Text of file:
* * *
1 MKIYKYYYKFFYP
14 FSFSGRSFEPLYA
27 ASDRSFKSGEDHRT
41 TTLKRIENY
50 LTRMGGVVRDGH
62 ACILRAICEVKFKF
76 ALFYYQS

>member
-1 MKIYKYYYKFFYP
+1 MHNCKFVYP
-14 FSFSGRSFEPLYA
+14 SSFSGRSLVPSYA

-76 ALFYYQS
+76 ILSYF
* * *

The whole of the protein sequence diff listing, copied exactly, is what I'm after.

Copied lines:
1 MKIYKYYYKFFYP
14 FSFSGRSFEPLYA
27 ASDRSFKSGEDHRT
41 TTLKRIENY
50 LTRMGGVVRDGH
62 ACILRAICEVKFKF
76 ALFYYQS

>member
-1 MKIYKYYYKFFYP
+1 MHNCKFVYP
-14 FSFSGRSFEPLYA
+14 SSFSGRSLVPSYA

-76 ALFYYQS
+76 ILSYF